Alone Again, Natura-Diddily (The Simpsons)
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"There are Simpsons episodes that have fewer good ideas in them, demonstrating just how bereft the show is of ideas and characters (“Lisa Goes Gaga”). There are Simpsons episodes that have technically been objectively more decrepit with poorer plotting and dialogue (“Saddlesore Galactica”), and those that have been more offensive in terms of failing to measure what type of shock value is appropriate. By those standards alone, “Alone Again, Natura-Diddily” doesn’t get its infamy.
To me, this episode earns its ire because it demonstrates that the show has irreversibly lost its soul. From the raison d’etre to the execution, to the animation (lifeless and lacking), to the characterization, to the horrid mixture of the meta and the tragic, to everything in between, there is no other episode of the Simpsons more destructive to the universe and characters that was done this poorly. It is the perfect storm of wretched, one that the show can never really recover from, has never recovered from, and in my opinion, will never recover from.
This is The Simpsons’ Twin Dilemma. It’s Night In Sickbay. The show’s official dethroning moment of absolute suck. The half-hour when everything bad about the show formally caused the bottom to fall out, and the remains to hit rock bottom and keep digging. The day that any other animated show could formally dispatch it from the pinnacle of contemporary animated television. (Which it did. Several times.)
“Alone Again, Natura-Diddily” is, to me, the moment The Simpsons truly becomes a zombie – soulless, vapid, and something that can’t be rescued as much as it needs to be euthanized.
Congratulations, Ian Maxtone Graham and Mike Scully. As far as I’m concerned, you broke what was once the greatest TV show of all time."— The Review Nebula
Alone Again, Natura-Diddily is the 14th episode of Season 11 of The Simpsons. It was aired on February 13, 2000, and is the episode where Maude Flanders is killed off.
After Maude Flanders is killed in a freak accident involving a t-shirt cannon, the Simpsons attempt to console a grieving Ned Flanders.
- The episode fails to deliver due to the insignificance of Maude Flanders as a character.
- It rushes the plot; Ned loses his wife, grieves, dates again, has a crisis of faith, meets a potential new wife, and regains his faith all in 24 minutes.
- Another problem is the way that Maude dies in it; her death feels rather rushed and lazy and it feels too much like an in-your-face type of death, due to the fact she is just suddenly killed by getting shot by a t-shirt gun which causes her to fall to her death off the stadium.
- There's no reason why they couldn't have made something out of Maude's death, considering that the show had previously managed to produce a very touching episode about the death of Bleeding Gums Murphy, a character who'd only had one focal episode and a couple of minor cameos, in "Round Springfield". Instead, Maude's death feels like just some minor plot device to get the episode underway.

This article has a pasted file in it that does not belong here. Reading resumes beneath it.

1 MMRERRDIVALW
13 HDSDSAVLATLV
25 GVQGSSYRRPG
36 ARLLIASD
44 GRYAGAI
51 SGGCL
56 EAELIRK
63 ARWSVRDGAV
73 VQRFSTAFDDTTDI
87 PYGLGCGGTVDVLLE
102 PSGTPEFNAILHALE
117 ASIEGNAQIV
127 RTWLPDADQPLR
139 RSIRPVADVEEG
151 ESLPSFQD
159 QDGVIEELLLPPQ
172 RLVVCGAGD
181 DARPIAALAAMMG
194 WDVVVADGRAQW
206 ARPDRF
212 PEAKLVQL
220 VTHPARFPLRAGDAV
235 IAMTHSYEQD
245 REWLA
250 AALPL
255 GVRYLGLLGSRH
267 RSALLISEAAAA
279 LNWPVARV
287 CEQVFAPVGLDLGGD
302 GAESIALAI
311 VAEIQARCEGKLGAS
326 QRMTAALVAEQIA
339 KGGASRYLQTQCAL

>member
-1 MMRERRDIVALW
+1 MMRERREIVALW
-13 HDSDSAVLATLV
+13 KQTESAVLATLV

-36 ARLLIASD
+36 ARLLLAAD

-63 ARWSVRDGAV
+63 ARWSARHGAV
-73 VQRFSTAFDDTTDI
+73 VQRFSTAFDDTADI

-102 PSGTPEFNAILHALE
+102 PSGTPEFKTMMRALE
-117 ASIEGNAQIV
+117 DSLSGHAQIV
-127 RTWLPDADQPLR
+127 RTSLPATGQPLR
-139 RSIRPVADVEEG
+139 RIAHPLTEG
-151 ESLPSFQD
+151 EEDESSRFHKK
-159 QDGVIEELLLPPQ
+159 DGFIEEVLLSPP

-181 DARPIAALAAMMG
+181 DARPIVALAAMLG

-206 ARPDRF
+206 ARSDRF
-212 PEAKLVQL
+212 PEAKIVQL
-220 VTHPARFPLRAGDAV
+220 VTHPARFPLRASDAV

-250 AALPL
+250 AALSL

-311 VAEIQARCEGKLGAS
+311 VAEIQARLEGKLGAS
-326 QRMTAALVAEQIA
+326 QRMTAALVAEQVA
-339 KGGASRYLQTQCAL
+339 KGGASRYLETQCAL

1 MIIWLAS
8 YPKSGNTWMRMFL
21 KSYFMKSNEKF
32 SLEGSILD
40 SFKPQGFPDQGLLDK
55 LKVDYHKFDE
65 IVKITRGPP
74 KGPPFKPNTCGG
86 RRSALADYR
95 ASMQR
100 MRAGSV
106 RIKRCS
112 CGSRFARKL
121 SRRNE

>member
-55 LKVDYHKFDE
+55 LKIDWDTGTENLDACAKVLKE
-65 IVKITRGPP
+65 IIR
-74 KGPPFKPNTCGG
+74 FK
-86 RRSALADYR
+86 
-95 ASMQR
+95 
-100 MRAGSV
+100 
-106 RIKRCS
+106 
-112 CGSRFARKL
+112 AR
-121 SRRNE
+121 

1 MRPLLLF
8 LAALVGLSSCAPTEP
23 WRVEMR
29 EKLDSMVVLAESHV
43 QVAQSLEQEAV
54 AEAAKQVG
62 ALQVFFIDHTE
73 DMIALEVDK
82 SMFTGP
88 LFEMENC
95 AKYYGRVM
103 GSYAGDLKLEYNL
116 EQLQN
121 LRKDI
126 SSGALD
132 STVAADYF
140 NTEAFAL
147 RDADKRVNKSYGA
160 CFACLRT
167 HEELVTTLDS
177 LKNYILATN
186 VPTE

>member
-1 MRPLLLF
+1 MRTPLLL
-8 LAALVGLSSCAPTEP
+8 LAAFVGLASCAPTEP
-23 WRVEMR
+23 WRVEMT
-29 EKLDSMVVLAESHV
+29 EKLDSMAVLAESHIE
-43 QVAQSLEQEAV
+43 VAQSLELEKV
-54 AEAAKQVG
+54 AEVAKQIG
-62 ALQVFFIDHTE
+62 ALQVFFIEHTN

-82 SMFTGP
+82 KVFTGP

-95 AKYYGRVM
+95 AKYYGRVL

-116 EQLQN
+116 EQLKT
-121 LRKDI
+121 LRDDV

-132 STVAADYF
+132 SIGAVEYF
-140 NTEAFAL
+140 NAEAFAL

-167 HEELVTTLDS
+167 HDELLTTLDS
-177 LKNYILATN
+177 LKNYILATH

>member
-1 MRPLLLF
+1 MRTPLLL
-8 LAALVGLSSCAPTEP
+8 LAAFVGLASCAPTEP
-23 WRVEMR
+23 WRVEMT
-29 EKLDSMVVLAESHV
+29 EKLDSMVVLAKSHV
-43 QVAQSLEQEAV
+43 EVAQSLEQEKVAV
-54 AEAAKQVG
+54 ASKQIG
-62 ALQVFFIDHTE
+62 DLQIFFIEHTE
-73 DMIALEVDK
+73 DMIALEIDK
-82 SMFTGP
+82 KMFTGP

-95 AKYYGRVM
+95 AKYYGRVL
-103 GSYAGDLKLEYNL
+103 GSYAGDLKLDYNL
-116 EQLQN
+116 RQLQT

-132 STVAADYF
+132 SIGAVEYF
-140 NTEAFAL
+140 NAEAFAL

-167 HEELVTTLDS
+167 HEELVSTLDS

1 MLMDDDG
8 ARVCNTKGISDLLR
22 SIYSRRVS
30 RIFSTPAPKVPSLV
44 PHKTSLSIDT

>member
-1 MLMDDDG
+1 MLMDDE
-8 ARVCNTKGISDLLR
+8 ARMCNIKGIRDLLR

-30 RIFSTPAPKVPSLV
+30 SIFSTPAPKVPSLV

- The only reason why Maude was killed off was that Maggie Roswell, her voice actress, departed from the show in 1999. If they wanted to stop using her in the show, they could have simply retired her character off the show similar to how Troy McClure and Lionel Hutz were retired when Phil Hartman died.
- Like "Life of Brian" it shoves in some distasteful jokes for an episode that's suppose to be sad such as Bart tampering with the funeral cake.
- To be fair, even though Maude wasn't a significant character in the first place, the episode does lampshade this in Reverend Lovejoy's speech at her funeral.
- Also, while she didn't exactly deserve to die, not many fans liked her character, so her being killed off is far from a big deal.
- Despite arguably being at fault for what happened to Maude, Homer at least feels bad for the incident that occurred and this episode is one of the rare moments Homer feels sympathy for Ned.
- There are a few funny scenes such as Ned telling God that he won't go to church, but then going anyway while repeatedly apologizing to him.
While the episode has a 7.6/10 rating on IMDB, "Alone Again, Natura-Diddily" received mixed reviews from critics and fans. NoHomers.net users originally ranked it as the 14th worst episode of The Simpsons in 2003, but it fell to the 16th worst on the 2006 list, then 27th worst on the 2011 list.
- A commercial that aired before the episode was broadcast angered many viewers in Charlotte, North Carolina as it looked like it was parodying an incident at Lowe's Motor Speedway in which three spectators were killed by flying debris during the 1999 VisionAire 500K.
- Season 12's "I'm Goin' to Praiseland" revisits the events of this episode.
- "Voice Of 'Maude' Disputes Report". The Columbian. 2000-02-05. p. E6.